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Abstracting relationships

Written by jayson. No comments Posted in: Ethics, Philosophy

We tend to connect the pieces of our life together to make a complete story. Our egos become a huge part of this, and as a result it is often difficult to separate our ego – our sense of self and self worth – from these different pieces of our life. Particularly when it comes to relationships.

People form relationships for many reasons. The healthiest relationships are where those involved come together to create more actualization than they would normally had they never met. However, when the reasons are tied to the ego’s fear of change and identification with permanence, those relationships become unhealthy.

The problem is that both of these types of relationships manifest themselves within us in the same way. We feel this drive as attraction, both physically and/or socially. It is difficult for us to tell if we are attracted to someone out of our ego’s need for validation, safety, etc., or if it is because we experience a recognition of someone with which, should we engage them, will help us to grow and actualize. The greatest relationships are those where this recognition is reciprocal.

However, even when we do experience recognition in this way, truth is never permanent. There are an infinite number of factors that make you, you, and those things can change over time. We hold such a strong attachment to this experience of recognition – to finding someone who helps us grow – that we are often blinded to the fact that there may come a time when the reciprocity is no longer present, and when either one of us in the relationship is no longer growing further as a result of it. We cling to it so strongly that it transitions from a relationship about growth, to the first kind I described above – one based on the preservation of ego.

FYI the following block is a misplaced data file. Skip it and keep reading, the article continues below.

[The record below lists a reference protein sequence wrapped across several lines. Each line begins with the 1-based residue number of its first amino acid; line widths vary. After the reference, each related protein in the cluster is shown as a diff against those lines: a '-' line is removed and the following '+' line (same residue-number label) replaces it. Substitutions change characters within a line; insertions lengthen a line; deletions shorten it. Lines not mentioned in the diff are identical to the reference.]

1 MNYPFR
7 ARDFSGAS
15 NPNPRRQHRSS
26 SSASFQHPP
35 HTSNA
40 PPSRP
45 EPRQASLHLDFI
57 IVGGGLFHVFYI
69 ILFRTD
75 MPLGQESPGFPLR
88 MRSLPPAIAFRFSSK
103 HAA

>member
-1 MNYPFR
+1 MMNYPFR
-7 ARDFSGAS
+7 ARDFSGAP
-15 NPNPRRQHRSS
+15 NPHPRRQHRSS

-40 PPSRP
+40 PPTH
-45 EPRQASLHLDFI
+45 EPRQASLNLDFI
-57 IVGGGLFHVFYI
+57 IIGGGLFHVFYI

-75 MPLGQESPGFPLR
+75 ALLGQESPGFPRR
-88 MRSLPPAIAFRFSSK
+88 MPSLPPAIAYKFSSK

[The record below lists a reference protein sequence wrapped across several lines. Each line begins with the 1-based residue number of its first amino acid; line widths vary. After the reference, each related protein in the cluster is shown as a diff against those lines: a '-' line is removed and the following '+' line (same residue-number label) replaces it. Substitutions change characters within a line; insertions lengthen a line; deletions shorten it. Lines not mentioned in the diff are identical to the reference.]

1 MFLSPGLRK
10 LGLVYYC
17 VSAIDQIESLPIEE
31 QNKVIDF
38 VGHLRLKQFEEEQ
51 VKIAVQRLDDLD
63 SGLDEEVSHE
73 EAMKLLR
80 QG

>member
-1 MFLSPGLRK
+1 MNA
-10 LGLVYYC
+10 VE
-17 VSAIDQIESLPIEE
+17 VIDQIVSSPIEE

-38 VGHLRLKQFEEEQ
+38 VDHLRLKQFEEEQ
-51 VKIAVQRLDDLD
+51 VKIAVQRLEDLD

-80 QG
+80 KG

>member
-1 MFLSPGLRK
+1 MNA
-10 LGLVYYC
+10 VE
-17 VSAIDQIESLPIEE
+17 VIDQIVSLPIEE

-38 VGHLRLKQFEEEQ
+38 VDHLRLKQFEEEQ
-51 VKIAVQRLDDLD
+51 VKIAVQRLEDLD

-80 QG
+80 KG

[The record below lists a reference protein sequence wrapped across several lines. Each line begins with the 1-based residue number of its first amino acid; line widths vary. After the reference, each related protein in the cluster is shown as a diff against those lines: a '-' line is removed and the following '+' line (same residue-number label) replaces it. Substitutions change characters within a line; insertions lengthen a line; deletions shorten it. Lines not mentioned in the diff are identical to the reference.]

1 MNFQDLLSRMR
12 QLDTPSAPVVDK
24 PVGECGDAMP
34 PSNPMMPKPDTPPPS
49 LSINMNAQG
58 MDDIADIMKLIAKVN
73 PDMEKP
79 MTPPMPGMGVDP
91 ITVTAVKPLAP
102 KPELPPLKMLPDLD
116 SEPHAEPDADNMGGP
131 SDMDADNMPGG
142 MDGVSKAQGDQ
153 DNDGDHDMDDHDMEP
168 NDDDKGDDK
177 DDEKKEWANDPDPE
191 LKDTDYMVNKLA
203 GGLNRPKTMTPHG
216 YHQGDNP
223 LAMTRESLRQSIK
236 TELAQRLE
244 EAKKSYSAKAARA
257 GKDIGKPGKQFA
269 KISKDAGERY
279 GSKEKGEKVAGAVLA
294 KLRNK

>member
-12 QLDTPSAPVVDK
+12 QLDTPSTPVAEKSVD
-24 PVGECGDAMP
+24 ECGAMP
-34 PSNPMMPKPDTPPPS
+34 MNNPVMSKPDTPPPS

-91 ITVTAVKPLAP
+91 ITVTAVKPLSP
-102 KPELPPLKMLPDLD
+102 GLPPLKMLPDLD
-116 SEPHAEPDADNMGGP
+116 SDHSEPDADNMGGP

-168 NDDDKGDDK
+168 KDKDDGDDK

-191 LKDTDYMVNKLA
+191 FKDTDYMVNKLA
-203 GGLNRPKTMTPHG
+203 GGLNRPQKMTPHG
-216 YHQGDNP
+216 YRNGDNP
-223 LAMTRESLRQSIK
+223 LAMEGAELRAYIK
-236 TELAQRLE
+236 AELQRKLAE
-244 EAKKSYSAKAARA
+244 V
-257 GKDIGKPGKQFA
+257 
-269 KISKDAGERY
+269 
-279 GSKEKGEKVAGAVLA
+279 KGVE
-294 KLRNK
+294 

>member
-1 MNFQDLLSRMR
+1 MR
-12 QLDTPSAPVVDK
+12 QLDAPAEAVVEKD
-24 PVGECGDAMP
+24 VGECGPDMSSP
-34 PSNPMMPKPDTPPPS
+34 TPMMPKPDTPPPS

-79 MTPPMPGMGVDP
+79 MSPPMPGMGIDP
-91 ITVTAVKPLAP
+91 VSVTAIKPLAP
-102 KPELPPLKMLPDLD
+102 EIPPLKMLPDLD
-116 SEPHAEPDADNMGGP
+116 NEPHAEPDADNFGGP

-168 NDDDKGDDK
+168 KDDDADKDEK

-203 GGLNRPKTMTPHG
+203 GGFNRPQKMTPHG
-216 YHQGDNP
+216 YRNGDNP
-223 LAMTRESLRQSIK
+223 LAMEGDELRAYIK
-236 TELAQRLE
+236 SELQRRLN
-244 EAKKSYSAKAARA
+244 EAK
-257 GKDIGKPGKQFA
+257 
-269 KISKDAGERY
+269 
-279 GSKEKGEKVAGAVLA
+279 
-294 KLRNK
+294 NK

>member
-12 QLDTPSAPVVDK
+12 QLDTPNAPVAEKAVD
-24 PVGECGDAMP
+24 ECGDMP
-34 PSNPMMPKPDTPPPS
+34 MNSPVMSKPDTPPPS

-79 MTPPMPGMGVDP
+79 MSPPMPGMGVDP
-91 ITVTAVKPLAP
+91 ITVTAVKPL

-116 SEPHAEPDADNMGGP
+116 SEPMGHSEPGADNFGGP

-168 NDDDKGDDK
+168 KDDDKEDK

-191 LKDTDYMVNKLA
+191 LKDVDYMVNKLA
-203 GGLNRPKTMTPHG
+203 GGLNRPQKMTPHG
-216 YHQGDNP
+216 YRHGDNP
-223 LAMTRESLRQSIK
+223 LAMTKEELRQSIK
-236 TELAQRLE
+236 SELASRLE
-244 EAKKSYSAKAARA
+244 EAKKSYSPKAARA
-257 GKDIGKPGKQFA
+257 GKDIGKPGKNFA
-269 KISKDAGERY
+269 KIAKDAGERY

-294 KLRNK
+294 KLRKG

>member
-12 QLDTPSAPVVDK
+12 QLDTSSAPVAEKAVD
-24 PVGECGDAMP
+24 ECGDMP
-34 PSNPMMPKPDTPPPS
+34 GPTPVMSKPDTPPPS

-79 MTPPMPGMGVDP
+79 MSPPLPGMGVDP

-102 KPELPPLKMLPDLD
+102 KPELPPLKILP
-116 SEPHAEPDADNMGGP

The feelings change. One feels inadequate, alone, or afraid – is it about me? What have I done? What can I change to get back what was there? What has changed about the other person that I can get back? All of these questions are based on the idea of returning to the recognition point; something that cannot be reversed once it has expired. And, even if it could be reversed, the desire to return to it is now based on the ego and not on the Process. It is difficult to extricate oneself from this once it has happened, but when it does happen neither person will continue to grow from the experience.

There is no “should” or “should not” here, but being honest about when this does happen is critical to moving towards further actualization for everyone involved.

One other way we can avoid this is to recognize that relationships are nuanced. A great number of people can share recognition with one another in any number of unique, healthy ways. Since every actualization point is unique, these relationships are entirely separate from each other – we can abstract them in ourselves to the point where they do not interfere. This allows us to maximize actualization among all of the people with whom we interact.

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